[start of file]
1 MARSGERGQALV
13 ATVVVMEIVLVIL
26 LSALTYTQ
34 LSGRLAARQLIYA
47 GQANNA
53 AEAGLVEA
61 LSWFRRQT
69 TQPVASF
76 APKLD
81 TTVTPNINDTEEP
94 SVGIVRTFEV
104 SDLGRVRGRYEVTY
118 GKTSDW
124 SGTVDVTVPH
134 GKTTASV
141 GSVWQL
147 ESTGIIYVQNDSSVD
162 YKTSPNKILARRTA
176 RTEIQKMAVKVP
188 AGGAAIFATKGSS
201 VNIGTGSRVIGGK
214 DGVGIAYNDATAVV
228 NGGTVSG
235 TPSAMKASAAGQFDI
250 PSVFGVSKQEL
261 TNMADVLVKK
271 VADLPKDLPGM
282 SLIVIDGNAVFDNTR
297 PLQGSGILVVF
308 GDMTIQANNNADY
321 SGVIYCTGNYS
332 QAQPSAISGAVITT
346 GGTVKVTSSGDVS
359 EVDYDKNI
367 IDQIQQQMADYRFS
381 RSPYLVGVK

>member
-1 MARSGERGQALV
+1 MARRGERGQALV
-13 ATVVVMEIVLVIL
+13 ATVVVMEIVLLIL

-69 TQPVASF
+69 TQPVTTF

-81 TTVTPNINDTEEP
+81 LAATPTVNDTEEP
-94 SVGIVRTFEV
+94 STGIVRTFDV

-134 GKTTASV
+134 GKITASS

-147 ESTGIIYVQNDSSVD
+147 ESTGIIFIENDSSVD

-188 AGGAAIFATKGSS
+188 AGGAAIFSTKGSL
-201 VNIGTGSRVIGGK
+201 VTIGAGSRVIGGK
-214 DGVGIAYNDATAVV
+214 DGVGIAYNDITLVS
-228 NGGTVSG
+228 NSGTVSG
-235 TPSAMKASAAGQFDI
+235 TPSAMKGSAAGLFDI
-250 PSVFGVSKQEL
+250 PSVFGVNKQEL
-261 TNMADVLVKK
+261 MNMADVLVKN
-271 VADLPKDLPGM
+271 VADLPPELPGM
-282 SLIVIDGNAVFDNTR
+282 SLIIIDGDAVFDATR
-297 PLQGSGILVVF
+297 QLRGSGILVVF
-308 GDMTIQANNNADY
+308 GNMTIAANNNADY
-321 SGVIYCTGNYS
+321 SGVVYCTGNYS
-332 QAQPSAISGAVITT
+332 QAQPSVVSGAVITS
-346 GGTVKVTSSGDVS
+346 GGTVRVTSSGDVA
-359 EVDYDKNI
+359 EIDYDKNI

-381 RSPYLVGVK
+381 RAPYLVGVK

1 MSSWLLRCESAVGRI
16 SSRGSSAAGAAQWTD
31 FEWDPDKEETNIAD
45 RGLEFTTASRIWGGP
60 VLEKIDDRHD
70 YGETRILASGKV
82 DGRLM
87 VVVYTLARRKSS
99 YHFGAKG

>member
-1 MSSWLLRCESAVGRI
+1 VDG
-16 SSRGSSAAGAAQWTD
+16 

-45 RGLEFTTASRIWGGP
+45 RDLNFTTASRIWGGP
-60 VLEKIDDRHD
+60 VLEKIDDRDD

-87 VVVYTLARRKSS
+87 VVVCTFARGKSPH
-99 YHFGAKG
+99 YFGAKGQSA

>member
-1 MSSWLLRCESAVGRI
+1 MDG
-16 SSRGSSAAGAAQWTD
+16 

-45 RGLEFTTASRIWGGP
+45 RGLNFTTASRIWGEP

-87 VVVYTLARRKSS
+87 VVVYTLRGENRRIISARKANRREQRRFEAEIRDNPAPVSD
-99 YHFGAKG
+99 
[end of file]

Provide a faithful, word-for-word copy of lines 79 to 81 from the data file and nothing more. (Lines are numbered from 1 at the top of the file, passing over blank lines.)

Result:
+346 GGTVRVTSSGDVA
-359 EVDYDKNI
+359 EIDYDKNI